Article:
Diebold Safe & Lock Co., Canton, Ohio - 3 movements, Type 1

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A possibly unique example of a Diebold case finish done in nickel plate. The early locks featured the company rosette logo on the snubber plate as well as cases that had custom floral designs. Later versions lost the rosette logo on the snubber plate and the case design was supplanted by a standard geometrical deco design. Look closely at the upper horizontal case edge, there are the numbers 1, 2, and 3 stamped above where each movement is mounted below. Other examples of specialty finished time lock cases for Hall, Consolidated, Dalton and Sargent & Greenleaf.




The photo above shows the ordinate nature of the movements. The pins are staggered to match the mating holes on the rear movement plate so as to keep them in a particular order. Sargent and Greenleaf first introduced modular movements on a production-scale in 1889 and they too had their movements uniquely pinned and arranged in a non-interchangeable fashion as in this Diebold example, however they introduced interchangeability between movements by 1895, the year Diebold introduced this model. To drive this point home the upper case lip also had numbers 1, 2, and 3 above each movement's location, see second photo. In other words, these time locks did not yet have truly interchangeable movements. Later in the production run, movements became interchangeable, see last example below, and the pins were removed, however Diebold did not remove the now unnecessary numbering on the upper lip for the production life of all of their decorated cases. Only after the introduction of their plain satin bronze case after WWI were these markings removed. The type of font the company used for their name on the acid-etched glass changed over time. Compare this to the other examples on this page.

Model - Type 1, 1895. This was the style first type of lock introduced by Diebold. As with many of their other locks this company took case design to a high level. Diebold used an acid-etching method instead of the conventional milling technique to make their intricate case designs, which otherwise would be cost prohibitive. These cases were also gold plated. (see other two, three and four movement Diebold cases). However this lock has a nickel finish and is the only one known to this author. Unlike many other time lock makers, Diebold was an established safe and vault maker. Their time locks were made to coordinate with the rest of the design theme that would be found on the inside vault door surfaces of Diebold designed products. Imagine how beautiful this must have looked, industrial form morphing into art! These early models had no internal bolt dogging mechanism, but used a bottom release lever. Usually this configuration would be used with an automatic bolt motor, where the time lock would simply trip this motor. However, in the case of Diebold it could also be used to simply move a lever that released the bolt works. This was possible for the firm as their locks were used with their safes and vaults so they could design the strength needed to move the bolt precisely to the time lock. This example has the very early 'rosette' logo on the snubber mounting plate and earlier style floral design on the case. Equipped with signed E. Howard movements. In 1902, when E. Howard exited the time lock business, Diebold switched to identical looking, unsigned movements made by Seth Thomas.  The low case and movement numbers indicate this example to be very early in production. Case #14, E. Howard movements #51, #127, #161. file 194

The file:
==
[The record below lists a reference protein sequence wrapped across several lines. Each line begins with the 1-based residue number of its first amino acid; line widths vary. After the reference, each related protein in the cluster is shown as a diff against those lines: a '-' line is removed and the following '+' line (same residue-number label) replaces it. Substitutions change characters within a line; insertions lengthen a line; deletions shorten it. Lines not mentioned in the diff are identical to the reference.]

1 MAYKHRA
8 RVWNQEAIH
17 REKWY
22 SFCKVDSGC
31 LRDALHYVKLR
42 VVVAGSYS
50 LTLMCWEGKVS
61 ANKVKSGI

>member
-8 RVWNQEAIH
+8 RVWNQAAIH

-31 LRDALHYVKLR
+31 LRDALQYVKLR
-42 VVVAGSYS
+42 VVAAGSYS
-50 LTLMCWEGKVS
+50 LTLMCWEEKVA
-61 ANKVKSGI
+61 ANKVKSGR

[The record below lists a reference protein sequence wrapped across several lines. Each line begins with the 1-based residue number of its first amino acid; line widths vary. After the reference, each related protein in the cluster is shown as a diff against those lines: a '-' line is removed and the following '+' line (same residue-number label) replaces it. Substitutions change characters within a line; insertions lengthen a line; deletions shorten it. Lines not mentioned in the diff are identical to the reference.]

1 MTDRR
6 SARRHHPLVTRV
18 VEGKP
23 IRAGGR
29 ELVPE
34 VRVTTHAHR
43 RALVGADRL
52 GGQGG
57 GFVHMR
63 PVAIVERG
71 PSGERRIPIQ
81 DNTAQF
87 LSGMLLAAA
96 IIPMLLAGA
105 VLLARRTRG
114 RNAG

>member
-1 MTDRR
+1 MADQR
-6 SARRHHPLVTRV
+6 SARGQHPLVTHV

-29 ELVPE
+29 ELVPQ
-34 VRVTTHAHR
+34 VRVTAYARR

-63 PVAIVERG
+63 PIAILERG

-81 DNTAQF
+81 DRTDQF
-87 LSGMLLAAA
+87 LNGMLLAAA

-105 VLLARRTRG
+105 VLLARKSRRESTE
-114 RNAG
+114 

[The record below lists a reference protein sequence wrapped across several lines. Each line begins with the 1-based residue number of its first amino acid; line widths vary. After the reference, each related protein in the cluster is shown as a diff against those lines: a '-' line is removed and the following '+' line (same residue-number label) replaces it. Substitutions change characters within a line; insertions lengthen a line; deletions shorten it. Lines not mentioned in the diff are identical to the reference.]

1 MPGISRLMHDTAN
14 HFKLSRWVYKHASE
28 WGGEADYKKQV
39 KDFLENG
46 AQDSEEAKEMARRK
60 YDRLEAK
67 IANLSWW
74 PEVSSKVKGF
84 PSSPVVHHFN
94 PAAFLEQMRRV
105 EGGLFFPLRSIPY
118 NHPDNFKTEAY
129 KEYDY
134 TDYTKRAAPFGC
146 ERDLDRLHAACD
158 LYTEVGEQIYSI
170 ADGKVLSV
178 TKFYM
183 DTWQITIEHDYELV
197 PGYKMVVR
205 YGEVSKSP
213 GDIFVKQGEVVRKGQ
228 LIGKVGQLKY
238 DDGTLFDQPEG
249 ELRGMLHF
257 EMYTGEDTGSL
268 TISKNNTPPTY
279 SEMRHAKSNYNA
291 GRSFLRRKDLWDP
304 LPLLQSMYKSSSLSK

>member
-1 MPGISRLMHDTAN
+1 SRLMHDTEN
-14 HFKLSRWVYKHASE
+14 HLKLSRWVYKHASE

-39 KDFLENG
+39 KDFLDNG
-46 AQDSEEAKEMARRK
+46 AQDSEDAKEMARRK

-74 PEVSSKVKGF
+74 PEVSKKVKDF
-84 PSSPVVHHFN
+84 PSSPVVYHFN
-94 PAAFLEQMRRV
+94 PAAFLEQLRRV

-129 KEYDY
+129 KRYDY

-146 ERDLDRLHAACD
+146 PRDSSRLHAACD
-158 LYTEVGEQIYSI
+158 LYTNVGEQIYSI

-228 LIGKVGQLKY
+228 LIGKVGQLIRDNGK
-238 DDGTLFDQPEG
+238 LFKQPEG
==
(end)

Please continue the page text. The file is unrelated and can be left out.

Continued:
Model - Type 1, c. 1895. This was the style first type of lock introduced by Diebold and features their gold plated floral case finish along with the company rosette logo on the snubber mounting plate. While the movements in this lock are not consecutively numbered, these are likely the original installed from Diebold since each movement is exactly 13 numbers apart from each other. Case #180, E. Howard movements #610, #623, #636. file 5 





Model - Type 1, c. 1898. The early rosette logo is replaced by the hand engraved patent date of May 22, 1894 on the snubber mounting plate. This and the geometric 'X' deco case design became the standard motif for Diebold by 1894. The glass etching differs slightly from the block lettering in the first example above and greatly from the second example. Equipped with E. Howard movements and the close proximity of the serial numbers again indicates that these are all the original movements. Etched glass removed for photos. Case #2267, movement #5832, 5838, 5859. file 40

Below are photos of a Diebold 3 movement time lock in a two different Diebold safe doors. Notice the decorative acid etching on the door components. The first example is the only Diebold I have seen equipped with winding holes through the glass and is probably not OEM. The eyelets look like those found on Sargent and Greenleaf products. All of the bolt motors are of Albert Kirks patented design. Another Diebold safe with a Sargent & Greenleaf lock of similar configuration.

                                                              Diebold 3mvt in safe door (1).jpg (51712 bytes)

                     Diebold 3mvt in safe door (2).jpg (30449 bytes)  Diebold 3mvt in safe door.jpg (26540 bytes)


This safe has a Diebold time lock with newer Swiss made movements substituted for the original Seth Thomas movements. This was often necessary since the original movements that would have dated from around 1900 would no longer be economically serviceable today. 



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